To Advertise or Not to Advertise?
With the growing presence of fantasy sports games in the country, there have been serious questions raised by the courts regarding the advertisements of these games.
Recently, Kerala HC and Madras HC issued notices to Virat Kohli and other celebrities in a plea challenging the involvement of celebrities in online sports advertisement. However, it is to be noted here that the pleas challenged not only the fantasy sports games but also online rummy.
It has been contended that these celebrities are promoting and endorsing unethical immoral online gambling, using their familiarities to promote online gambling.
However, when looking into this, the court should take into consideration that while a particular activity may be immoral, it does not necessarily mean that the same is unlawful.
The court needs to make a distinction between the illegality of the fantasy sports games and promotion of the same through advertisements. Courts when specifically addressing the issue of advertisements, should keep in mind that advertising is not the main cause of people engaging in online gaming, to tackle this there needs to be proper guidelines laid out for their advertisements.
A good step in this direction has been the recent guideline on online gaming advertisements that have been released by the I&B Ministry. Although advisory in nature, these guidelines bring in some much-needed checks and balances required for the regulation of advertisements in this industry. These guidelines make real-money gaming advertisements safer and more responsible for consumers, by placing a duty on online gaming companies to spread awareness regarding the risk involved in these games.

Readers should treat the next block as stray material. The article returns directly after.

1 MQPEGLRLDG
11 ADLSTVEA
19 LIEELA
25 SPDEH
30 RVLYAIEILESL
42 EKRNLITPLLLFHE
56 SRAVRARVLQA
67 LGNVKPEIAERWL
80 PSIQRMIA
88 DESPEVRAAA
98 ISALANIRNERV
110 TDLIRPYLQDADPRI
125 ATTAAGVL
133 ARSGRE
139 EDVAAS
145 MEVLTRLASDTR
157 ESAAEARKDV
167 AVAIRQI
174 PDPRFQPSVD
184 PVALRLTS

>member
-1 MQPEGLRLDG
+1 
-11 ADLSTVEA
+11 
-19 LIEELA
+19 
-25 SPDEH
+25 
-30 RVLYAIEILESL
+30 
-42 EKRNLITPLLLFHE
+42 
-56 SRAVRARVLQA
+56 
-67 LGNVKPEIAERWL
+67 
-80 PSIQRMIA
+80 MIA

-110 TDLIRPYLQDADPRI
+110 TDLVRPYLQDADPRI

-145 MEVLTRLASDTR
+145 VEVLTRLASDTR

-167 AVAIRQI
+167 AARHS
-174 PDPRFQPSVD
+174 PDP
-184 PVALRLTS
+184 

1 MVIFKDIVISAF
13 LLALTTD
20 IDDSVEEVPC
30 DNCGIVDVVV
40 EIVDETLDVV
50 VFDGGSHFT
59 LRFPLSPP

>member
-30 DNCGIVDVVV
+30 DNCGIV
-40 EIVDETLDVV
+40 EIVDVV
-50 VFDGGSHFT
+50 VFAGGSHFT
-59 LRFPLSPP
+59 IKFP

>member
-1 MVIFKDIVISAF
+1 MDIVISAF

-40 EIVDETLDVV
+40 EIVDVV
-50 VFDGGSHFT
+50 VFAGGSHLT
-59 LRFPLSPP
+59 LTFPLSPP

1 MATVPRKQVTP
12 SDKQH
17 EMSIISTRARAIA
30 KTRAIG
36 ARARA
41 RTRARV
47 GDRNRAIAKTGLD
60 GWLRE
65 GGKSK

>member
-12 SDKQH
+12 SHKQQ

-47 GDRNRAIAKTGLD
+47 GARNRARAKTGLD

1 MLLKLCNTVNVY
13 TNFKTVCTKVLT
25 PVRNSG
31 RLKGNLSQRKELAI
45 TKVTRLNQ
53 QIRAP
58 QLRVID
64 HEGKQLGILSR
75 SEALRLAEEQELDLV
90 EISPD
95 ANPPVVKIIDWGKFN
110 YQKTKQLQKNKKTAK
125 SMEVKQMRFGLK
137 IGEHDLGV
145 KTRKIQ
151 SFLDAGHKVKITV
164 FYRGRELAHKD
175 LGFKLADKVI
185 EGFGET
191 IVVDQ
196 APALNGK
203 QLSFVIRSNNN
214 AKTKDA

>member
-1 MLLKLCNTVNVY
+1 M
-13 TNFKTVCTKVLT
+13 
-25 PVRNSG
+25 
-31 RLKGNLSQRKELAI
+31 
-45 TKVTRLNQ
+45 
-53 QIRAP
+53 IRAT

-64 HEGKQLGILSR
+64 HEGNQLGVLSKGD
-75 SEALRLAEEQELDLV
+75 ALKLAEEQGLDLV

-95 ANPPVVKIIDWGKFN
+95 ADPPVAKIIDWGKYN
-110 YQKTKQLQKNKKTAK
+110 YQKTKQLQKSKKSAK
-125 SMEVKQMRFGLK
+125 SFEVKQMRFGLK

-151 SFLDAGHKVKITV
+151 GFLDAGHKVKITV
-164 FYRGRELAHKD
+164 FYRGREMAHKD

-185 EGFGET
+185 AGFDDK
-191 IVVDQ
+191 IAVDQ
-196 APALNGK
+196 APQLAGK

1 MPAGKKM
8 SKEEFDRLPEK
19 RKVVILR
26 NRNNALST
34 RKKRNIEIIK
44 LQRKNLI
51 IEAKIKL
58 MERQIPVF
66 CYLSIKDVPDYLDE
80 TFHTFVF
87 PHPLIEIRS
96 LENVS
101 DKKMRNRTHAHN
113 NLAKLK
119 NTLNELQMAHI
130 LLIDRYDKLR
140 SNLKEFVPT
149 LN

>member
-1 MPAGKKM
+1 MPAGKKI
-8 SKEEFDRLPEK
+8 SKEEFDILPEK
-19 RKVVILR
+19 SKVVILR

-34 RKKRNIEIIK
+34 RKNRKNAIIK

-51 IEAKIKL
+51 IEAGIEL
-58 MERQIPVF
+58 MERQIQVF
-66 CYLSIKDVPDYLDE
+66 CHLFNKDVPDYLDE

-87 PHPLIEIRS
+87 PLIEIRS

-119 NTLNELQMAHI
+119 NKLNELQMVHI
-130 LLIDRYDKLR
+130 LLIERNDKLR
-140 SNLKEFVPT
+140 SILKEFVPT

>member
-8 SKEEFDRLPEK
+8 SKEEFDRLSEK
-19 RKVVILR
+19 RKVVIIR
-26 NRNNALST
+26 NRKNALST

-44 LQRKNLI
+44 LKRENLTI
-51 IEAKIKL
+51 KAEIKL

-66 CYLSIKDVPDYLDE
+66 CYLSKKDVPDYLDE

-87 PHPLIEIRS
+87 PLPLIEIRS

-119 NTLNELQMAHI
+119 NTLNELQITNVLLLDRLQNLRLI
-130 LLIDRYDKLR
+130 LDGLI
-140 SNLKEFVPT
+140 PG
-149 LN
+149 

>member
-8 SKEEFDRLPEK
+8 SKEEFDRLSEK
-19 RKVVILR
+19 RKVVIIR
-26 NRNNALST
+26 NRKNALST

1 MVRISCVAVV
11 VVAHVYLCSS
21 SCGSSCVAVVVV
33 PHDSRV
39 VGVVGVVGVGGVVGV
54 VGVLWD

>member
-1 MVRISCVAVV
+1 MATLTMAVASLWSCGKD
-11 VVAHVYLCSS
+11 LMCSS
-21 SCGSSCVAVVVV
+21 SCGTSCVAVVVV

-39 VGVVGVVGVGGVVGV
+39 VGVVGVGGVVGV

Way Forward for Fantasy Sports in India
With the current regulations in place, the future for the fantasy sports industry in the country looks challenging. Most of the states in the country have gaming legislations in place, which are 50-70 years old, at a time when the internet didn’t even exist. None of these legislations deal with the question of online gaming properly.
It is time that the Parliament amends the archaic Public Gambling Act of 1867 and incorporates regulations for the online gaming industry. The companies falling under this legislation need to be held up to a higher level of responsibility.
There needs to be a significant amount of checks that should be placed on the companies wishing to enter into this industry, so as to make sure that the scope for malpractices and any illegalities is reduced, while at the same time letting the industry flourish. This can be done by putting in place licenses that have to be secured from the government before allowing any kind of money-driven online gaming.
This will serve a three-pronged purpose:
- Firstly, it’ll give the companies securing these licenses more legitimacy.
- Secondly, it’ll help in making sure that the sudden rise in illegal online gaming groups is curbed.
- Thirdly and lastly, it’ll give the government a more streamlined source of revenue in terms of taxes.
(Shivam Singh is a Counsel at the Supreme Court of India and works with Chamber 20A. He has read law at Harvard Law School, Columbia Law School and National Law School of India University. He is grateful to Rohan Tewari, Student of National Law School of India University, for the research assistance.)